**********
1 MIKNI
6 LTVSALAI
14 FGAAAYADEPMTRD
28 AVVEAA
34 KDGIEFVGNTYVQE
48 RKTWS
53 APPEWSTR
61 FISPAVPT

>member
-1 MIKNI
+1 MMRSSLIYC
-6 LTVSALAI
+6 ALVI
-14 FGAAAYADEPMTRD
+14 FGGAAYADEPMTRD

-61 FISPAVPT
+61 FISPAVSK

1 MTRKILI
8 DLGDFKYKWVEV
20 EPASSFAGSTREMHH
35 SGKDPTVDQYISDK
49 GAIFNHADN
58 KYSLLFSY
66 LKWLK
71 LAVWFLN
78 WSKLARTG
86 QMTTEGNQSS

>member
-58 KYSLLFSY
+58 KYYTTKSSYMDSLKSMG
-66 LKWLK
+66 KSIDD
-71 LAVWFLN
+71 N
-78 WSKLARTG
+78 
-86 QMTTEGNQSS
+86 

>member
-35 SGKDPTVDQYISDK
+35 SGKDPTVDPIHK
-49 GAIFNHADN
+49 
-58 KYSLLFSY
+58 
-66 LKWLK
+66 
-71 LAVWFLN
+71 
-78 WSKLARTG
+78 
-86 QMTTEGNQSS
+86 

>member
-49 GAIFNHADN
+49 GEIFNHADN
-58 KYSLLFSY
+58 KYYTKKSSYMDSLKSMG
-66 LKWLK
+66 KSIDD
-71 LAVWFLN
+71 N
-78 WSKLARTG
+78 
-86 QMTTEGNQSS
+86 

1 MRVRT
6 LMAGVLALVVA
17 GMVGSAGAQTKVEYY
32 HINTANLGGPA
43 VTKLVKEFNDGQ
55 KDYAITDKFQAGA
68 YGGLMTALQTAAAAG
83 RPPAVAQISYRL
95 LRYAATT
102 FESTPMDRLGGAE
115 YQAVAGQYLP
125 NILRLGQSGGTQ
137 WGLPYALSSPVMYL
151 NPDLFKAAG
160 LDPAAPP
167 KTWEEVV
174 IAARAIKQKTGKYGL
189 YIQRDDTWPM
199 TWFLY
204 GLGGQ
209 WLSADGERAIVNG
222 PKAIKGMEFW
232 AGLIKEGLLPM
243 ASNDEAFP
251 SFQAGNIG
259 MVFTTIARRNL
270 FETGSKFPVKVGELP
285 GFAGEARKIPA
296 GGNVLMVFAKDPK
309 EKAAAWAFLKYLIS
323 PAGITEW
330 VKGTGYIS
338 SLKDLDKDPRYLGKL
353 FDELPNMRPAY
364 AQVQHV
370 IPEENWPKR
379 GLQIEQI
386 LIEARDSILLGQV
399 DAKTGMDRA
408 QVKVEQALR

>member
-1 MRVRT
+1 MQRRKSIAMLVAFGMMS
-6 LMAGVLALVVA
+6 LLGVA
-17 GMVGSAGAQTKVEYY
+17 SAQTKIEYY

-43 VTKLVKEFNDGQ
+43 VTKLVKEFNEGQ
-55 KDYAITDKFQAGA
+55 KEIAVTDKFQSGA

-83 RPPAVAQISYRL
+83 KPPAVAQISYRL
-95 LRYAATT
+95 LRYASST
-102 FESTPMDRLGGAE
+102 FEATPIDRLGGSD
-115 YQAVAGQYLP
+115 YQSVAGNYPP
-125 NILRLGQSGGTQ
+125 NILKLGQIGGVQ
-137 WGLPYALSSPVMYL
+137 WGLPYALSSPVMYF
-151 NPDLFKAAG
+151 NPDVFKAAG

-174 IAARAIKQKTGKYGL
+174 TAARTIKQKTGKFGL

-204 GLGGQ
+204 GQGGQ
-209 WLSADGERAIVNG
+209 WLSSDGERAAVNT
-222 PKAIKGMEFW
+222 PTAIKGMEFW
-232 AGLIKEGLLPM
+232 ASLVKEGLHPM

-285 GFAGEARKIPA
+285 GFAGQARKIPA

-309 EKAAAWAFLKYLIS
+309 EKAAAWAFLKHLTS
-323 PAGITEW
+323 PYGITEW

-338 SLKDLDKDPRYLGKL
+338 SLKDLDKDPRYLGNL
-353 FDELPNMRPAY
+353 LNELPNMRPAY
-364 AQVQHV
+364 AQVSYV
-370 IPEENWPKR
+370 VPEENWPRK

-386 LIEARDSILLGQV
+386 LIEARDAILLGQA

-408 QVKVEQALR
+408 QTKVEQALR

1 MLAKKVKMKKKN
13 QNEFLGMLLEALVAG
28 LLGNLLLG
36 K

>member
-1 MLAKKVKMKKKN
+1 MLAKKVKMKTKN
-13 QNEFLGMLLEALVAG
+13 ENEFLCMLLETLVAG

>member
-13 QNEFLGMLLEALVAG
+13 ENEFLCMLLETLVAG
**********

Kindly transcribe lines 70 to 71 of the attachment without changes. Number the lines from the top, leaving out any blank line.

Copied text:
32 HINTANLGGPA
43 VTKLVKEFNDGQ